Wednesday, May 13, 2009

Michael Drout's Old English course in less than five minutes

Michael Drout is a leading expert in Old English literature and the work of J.R.R. Tolkien. He is also a witty and charming man.

Now, thanks to an anonymous student or students in his Spring course, you can learn everything you need to know about Old English literature in a matter of minutes.

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Thursday, April 09, 2009

Michael Bérubé talks about Tolkien, Lewis, and Pullman

And how good was the blog post? Good enough to inspire this response:
I’ve discovered, through writing my own fiction, that at some point you just have to lay your thesis all out there and say,"look, here’s what I’m getting at: women f**king isn’t the end of the world,” or what have you.

This is simply part of story telling mechanics. And yes, it’s reductionist, but that’s because a book (film, play, painting, etc.) is a self contained picture of a world, not the world itself. Your themes have to come to fruition, so either you obscure them in esoteric symbolism and creaky archaic language or you let the dramatic flow carry you to the end and have your characters duke it out in plain site of the Pope and everyone, shouting curses and bloodying their knuckles while they discuss quantum physics, Manicheanism, or the meaning of life. But they do have to defend their thesis until the last author is standing. If you let the other side linger, you get into ambiguity, which is fine for some stories but doesn’t work well for all themes (Manicheanism, for example. Good and Evil can’t have a cup of tea together after the final battle, conceding that the other has some valid point).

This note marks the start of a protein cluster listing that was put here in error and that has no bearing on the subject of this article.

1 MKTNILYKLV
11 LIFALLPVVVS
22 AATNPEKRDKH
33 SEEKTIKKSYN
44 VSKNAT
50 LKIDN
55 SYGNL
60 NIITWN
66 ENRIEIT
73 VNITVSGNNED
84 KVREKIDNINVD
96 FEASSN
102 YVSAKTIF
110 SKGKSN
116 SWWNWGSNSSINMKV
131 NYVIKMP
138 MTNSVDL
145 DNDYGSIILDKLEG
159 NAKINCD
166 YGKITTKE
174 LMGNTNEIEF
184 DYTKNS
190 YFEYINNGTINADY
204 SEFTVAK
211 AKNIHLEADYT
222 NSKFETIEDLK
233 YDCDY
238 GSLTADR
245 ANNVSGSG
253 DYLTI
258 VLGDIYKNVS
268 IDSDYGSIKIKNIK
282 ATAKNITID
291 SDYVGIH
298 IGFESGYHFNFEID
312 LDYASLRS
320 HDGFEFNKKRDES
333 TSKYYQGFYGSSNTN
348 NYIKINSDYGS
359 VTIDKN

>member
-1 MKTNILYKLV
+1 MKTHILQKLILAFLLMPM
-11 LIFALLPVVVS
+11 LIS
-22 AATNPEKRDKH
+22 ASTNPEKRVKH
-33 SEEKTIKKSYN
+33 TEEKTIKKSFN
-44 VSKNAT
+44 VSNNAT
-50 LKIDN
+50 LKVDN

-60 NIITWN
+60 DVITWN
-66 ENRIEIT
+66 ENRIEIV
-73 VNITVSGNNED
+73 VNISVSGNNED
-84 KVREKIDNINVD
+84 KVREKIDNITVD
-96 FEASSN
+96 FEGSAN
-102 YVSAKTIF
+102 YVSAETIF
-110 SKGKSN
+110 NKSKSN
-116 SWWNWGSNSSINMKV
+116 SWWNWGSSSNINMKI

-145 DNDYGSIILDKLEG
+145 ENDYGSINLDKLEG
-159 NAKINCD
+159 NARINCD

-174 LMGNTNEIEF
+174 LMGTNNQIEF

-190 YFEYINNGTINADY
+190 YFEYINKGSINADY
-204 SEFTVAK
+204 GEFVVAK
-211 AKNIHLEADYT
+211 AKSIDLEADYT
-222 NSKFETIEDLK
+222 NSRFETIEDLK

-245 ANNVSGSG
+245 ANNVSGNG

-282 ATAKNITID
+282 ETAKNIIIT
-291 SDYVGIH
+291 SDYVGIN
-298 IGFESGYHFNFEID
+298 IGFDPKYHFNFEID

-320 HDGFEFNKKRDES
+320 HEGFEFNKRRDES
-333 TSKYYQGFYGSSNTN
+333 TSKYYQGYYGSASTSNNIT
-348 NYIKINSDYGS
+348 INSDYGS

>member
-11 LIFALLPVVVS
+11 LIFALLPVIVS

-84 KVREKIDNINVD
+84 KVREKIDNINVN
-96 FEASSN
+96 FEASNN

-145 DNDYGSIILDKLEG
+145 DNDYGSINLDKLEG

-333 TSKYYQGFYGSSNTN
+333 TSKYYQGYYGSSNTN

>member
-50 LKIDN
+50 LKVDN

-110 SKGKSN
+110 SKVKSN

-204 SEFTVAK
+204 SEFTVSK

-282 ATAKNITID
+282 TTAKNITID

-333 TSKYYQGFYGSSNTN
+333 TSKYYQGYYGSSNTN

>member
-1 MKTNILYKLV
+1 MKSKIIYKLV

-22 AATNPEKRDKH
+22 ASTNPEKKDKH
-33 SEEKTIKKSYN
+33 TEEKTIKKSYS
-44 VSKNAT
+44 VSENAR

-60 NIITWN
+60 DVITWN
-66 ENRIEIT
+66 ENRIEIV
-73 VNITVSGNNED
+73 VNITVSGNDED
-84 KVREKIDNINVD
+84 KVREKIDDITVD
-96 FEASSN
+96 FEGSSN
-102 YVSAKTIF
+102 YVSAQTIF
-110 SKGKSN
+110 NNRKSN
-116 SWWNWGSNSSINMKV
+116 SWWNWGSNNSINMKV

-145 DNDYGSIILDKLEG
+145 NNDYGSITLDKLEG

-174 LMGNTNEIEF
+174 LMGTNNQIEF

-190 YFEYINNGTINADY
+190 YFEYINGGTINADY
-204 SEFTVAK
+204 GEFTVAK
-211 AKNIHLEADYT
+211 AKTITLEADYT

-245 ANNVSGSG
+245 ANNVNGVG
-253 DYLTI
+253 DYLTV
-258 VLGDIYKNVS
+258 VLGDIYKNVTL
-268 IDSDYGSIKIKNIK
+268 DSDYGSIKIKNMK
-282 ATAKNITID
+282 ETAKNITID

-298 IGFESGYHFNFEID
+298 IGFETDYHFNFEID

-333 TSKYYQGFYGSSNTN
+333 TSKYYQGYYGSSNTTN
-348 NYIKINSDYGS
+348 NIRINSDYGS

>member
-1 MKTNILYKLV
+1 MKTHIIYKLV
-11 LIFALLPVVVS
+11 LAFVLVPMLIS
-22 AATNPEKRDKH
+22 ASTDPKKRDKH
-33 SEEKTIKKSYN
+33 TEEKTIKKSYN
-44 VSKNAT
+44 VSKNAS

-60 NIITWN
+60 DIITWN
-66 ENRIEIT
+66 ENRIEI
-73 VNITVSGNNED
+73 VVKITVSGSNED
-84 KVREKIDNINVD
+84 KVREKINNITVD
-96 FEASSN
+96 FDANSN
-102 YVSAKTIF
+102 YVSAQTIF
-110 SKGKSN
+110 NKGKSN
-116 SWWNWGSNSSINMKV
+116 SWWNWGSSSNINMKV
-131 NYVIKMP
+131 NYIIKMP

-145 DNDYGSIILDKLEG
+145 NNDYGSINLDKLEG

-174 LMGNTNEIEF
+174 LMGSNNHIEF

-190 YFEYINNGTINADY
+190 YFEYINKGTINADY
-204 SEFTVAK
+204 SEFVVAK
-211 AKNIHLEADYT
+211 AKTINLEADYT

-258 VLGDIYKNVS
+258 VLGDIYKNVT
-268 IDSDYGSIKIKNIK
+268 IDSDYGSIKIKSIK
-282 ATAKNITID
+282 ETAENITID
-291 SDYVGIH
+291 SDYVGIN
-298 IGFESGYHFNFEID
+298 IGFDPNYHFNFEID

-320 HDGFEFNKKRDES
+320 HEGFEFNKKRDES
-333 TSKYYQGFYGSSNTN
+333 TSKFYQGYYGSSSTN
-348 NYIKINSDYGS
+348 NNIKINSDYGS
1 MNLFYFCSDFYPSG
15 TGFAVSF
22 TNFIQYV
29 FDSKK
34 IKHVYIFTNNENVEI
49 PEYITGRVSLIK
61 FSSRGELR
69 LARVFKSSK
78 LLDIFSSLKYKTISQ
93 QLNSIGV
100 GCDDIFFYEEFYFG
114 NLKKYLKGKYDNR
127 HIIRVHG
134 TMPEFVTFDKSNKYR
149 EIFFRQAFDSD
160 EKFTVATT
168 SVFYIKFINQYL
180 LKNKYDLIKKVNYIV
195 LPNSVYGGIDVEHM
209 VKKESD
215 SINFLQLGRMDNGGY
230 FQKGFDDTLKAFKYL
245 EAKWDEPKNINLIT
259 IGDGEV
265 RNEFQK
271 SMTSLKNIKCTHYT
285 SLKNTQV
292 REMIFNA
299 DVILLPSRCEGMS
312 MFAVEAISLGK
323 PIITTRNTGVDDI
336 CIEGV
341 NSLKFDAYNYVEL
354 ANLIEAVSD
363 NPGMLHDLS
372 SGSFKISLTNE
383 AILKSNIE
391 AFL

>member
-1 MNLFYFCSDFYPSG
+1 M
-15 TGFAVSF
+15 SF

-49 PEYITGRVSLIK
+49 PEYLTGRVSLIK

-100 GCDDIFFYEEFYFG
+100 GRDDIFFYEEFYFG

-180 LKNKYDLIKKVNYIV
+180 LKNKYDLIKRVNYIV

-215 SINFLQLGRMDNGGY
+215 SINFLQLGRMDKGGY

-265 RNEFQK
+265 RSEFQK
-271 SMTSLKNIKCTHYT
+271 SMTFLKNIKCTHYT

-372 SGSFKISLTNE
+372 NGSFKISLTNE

And that was hardly the only good one, or even necessarily the best.

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